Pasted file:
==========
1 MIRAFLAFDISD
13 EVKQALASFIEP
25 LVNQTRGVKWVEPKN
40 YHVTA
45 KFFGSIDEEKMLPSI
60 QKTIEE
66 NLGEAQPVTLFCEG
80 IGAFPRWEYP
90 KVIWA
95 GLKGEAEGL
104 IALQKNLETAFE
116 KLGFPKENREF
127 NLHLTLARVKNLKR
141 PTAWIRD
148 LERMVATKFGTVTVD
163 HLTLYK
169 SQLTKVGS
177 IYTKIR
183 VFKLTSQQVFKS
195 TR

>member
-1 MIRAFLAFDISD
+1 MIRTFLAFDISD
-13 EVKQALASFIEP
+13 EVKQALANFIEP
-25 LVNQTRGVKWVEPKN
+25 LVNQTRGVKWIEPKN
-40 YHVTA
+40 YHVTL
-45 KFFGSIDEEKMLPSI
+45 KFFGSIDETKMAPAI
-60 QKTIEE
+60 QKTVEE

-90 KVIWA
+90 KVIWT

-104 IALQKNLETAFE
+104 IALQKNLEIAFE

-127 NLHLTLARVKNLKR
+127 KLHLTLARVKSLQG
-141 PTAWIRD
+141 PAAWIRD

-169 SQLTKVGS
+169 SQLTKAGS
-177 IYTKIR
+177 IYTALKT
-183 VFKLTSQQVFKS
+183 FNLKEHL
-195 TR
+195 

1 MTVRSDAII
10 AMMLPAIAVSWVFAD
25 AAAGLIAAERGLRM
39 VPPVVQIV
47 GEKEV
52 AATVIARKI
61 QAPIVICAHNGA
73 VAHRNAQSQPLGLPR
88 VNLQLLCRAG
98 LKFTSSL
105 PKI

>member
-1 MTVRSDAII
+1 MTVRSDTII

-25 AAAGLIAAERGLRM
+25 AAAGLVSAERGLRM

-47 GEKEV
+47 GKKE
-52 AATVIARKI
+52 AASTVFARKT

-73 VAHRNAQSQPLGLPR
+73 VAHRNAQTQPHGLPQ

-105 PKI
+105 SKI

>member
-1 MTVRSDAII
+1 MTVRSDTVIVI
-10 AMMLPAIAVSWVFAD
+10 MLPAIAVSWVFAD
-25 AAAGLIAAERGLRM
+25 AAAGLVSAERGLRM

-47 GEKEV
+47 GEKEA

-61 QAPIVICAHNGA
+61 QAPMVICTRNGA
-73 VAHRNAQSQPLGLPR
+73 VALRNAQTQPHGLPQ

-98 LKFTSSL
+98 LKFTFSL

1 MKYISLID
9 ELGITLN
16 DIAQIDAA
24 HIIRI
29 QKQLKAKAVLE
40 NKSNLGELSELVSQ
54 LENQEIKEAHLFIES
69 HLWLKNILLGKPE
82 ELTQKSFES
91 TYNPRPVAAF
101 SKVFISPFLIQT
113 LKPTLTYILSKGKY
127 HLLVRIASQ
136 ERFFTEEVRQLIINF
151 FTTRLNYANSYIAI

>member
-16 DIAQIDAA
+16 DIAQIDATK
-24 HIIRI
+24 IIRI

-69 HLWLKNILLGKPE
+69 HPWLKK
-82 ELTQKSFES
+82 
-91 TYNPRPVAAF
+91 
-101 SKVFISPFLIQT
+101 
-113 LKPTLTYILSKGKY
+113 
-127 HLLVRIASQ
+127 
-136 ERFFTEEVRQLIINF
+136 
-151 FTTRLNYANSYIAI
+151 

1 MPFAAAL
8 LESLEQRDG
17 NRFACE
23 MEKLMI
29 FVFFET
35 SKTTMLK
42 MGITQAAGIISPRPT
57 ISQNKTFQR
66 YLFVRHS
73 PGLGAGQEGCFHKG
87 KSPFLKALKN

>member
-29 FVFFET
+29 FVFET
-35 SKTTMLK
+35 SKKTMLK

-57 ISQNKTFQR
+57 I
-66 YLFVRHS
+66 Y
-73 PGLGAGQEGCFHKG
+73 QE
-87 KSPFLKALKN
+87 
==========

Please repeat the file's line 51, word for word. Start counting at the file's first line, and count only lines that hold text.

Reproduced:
10 AMMLPAIAVSWVFAD